5 Ideas for Your Library's Pinterest Account

Is your Pinterest account in need of a refresh or new ideas? Or perhaps you're just getting started in the Pinterest world and need some (p)inspiration? Lucky for you, we just had Lauren Drittler, assistant director of the Arkansas River Valley Regional Library System (ARVRLS) and Pinterest expert, on our October webinar, Pinterest for Libraries: Building Community Through Social Media.

Under Lauren's supervision, the ARVRLS has 61 boards and 1,600 followers. She was first inspired by the Sacramento Public Library's tremendous Pinterest account (4,400 followers!). She wrote to the Sacramento library and asked for some tips for building up a Pinterest account. Here's how the librarian, Amy Loseth, responded:

"In general, we aspire to be entertaining, engaging, and educational, just like the library itself."

Here are some of the key tips Lauren shared during our webinar:

1. Create Pinterest Boards That Build on Your Existing Library Programs

Lauren showed us the ARVRLS' Play Date and Lego My Lego boards, which are based on the library's current programs. These boards let your program attendees take their projects or learnings home with them along with related craft ideas or more information on a certain subject. Some other ideas might be a craft board, a computer basics board, or a board built around a book club theme.

2. Use Pinterest's Place Pins Mapping Feature to Make Location-Specific Boards

Pinterest has a feature called Place Pins, which allow you to associate what you pin to a mapped location. Lauren showed us the some of the ways she uses Place Pins to build the Get-a-way: Staycation or Vacation ideas board. She plans to build some boards that map books to specific locations, too, which would allow Pinteresters to take a "book road trip."

3. Integrate Pinterest with Your Facebook Account

Featuring your boards on Facebook opens up your Pinterest collections to people who might not be avid Pinterest users. Lauren uses the third-party app Woobox to add the library's Pinterest boards to its Facebook profile. There's a free version available, which is what ARVRLS uses, and a premium version as well.

4. Make Pinterest Boards for Staff or Volunteer Appreciation

Lauren talked about a few ways she uses Pinterest for staff development. These boards are private (or "secret" in Pinterest terminology) and you can invite individuals to view or contribute to them. Lauren uses the staff appreciation board to come up with ideas to thank her staff or volunteers, such as pins or candy bags that say "My Boss Thinks I'm Kind of a Big Deal."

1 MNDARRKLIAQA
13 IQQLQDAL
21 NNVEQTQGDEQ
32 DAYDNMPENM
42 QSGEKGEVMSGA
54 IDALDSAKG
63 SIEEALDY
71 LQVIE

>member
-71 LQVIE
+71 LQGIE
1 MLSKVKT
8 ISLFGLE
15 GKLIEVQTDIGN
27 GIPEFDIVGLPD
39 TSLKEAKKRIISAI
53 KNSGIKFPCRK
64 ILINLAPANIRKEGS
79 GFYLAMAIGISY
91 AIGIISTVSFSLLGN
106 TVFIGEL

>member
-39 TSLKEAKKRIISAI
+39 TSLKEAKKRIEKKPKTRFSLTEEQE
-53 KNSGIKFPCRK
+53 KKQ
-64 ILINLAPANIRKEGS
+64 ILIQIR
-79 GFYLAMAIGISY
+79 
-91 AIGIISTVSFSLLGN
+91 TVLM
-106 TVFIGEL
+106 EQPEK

5. Set Up a Group Board for Your Patrons or Other Groups

Pinterest allows you to create "group" boards where you can invite multiple people to pin on a board. This can help you engage members of your community or other library staff in your system.

The ARVLS created a group board called Saying I Do with a local wedding planning business. Collaborating with another user is a great way to get more eyes on your boards because group boards show up on all contributors' accounts.

"It creates this whole network of people that have ideas and hobbies that you can utilize," Lauren explained.

Lauren said that the ARVRLS doesn't currently have boards that are open to patrons, but she mentioned that another library in the area has a community board. It can get overwhelming at times to have your boards open to anyone and everyone to pin, but you can monitor those boards by setting up email notifications for whenever a new pin is added.

Bonus Tip: Weed Your Boards

Just like you'd weed books in your collections or software on your computers, you need to weed your Pinterest boards and pins. Anything that's seasonal or tied to an event should either move down in order on your Pinterest account (that is, it shouldn't be listed first) or be removed. But don't worry! You don't have to delete your hard pinning work; you can set those boards' security to "secret" so you'll still be able to see them.

Pinterest Resources for Libraries

Images: Lauren Drittler

Creative Commons License

This work is licensed under a Creative Commons Attribution-Noncommercial-No Derivative Works 3.0 United States License.